The above also freezes into yummy popsicles.

Avocado is a healthy fatty food. Scrambled eggs with shredded cheese. Cottage cheese pancakes are good (higher in protein then reg. pancakes, with eggs & cottage cheese). I have a good recipe for cottage cheese pancakes, so message me if you'd like it.

I also keep whole wheat crackers and no-sugar-added applesauce containers (Motts & Mussleman both have several varieties) on hand and they are portable so travel well for snacks on the road.

1 mom found this helpful


answers from Houston on

This was me. My Dr had my mom feed me the Carnation instant drink mixes b/c I literally only ate about 2 bites of food a day... but I wouldn't soley use that.

Then, keep introducing new foods, feed lots of healthy high protein items such as eggs, cheese, avocado, fish, trail mix, nuts, hummus on crackers, peanut butter...

Cut out any empty sugars and calories. Also, she may be getting full on drinks (especially milk), so give drinks after she eats, with just a few sips with the meal if needed. Limit drinks to whole milk, water and pure orange juice, or fresh, healthy smoothies.

1 mom found this helpful


answers from Rochester on

Well, my 15 month old is 26 pounds so that does seem small, but really...twins are smaller to start off with, right? And there's such a huge range of normal...the only issue is if they aren't really gaining weight.

Peanut butter. Not that you'd just give them huge globs, but you can thinly spread some on crackers or toast, or make peanut butter cookies.

Coconut milk. Your ped would say its high in cholesterol, but that really isn't the truth. Coconut milk is high fat, but the good kind of fat, and it raises good cholesterol. And plus, it's super yummy. I like Silk Pure Coconut original.

Black olives. 20 olives is one serving, but they're high in nutritional fat. I asked a question about them the other day and then did the research myself...those are great for a snack.

Cheese. :)

1 mom found this helpful


answers from Richmond on


Toddlers don't worry about cholesterol like we do. My eldest daughter was itty bitty and scrawny... my pediatrician told us about the butter thing... her weight improved within about 6 months, slowly but surely. Toast, veggies, melt some on popcorn, cut muffins in half and add butter... it helps even the pickiest of eaters!!

Also, give her pediasure instead of milk, it has more calories, the good kind.

Feed her more protein. Hummus, eggs, fish, peanut butter, etc.

All of these helped SO MUCH for my baby girl; her little sister is as big as she is now, but she's getting there :) Best wishes!!

1 mom found this helpful


answers from Dallas on

I agree about getting advice from a nutritionist. This could backfire if it causes them to have unhealthy eating habits.
I do like the smoothie with avocado idea. You can cover the color and taste with blueberries. Much, much more healthful than pediasure and Carnation instant breakfast.



answers from Oklahoma City on

Don't worry much yet. My daughter still weighed 20 pounds at 5 years and didn't hit 30 until she was 7 and that gain was because she started going to gymnastics 4 days a week and gained some muscle. The doctor wasn't concerned because she had always been small and there was not a DROP in her percentile. She was always right off the bottom. The one thing he did tell us was to give her ice cream everyday. She got extra milk and calories all in one.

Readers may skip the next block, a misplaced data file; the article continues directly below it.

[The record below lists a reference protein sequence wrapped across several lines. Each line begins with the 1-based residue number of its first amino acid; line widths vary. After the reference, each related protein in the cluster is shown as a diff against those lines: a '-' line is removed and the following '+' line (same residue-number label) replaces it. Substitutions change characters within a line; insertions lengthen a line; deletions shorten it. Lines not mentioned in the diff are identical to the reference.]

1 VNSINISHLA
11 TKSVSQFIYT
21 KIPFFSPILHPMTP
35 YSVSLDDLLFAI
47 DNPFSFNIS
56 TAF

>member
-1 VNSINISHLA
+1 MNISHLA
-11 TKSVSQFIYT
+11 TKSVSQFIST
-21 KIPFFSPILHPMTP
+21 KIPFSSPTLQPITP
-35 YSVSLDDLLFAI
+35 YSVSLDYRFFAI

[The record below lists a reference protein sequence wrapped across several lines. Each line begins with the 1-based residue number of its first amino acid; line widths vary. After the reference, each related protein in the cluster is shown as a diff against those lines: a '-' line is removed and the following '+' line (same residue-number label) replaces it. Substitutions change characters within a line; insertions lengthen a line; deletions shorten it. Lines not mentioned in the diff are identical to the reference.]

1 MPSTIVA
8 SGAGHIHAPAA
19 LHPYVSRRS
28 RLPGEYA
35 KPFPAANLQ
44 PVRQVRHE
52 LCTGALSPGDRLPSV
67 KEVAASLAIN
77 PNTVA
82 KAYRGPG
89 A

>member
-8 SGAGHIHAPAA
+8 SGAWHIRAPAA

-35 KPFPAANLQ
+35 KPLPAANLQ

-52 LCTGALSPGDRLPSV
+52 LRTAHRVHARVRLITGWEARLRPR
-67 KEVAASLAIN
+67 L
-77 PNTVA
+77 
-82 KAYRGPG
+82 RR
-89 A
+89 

answers from Birmingham on

I wouldn't rush to add fat to their diet. My daughter is now 13 and has been very consistently in the 4th percentile of her age group. She gained weight each visit but only in small amts. Her development and milestones were right on in every other way. One year she grew 4 inches in one year, but still just that one year was under 10th percentile. Me and my mother aren't big. If they are developing in all mental and physical ways as normal, my dr. would note in her file that she WAS gaining weight and developing. He was never concerned and from early on told us she was just going to be petite. If your situation isn't the same, I bet you'll get some wonderful suggestions on this site.



answers from Oklahoma City on

My 26 month old has always been on the smaller side. Right now, she is only 22 pounds and her doc isn't worried one bit. She has said the only time you should worry is when there is a sudden drop in percentile. Even then, it is more of watch and wait. Just keep offering good foods like avacados and full fat yogurts and milk. My daughter's favorite snack now--peanut butter!



answers from Jonesboro on

Wow one pound creates an 18% difference - never would have thought that. Anyway, try giving her some Pediasure a couple of times a day and I believe you will see a difference. I had the same problem with one of my foster kids and this is what the Dr. had me to do.

Good luck - I know it concerns us all as parents when our kids won't eat right.



answers from Pittsfield on

2nd percentile is still within average, so what's the problem? hmmm....hemp milk has all the right fats and none of the bad ones - but get vanilla flavored, b/c it's not naturally delicious. coconut milk is tasty and rich, whole milk yogurts with slivered almonds - avocado and fruit smoothies can be made quite rich and with added protein... that's what I got off the top of my head :)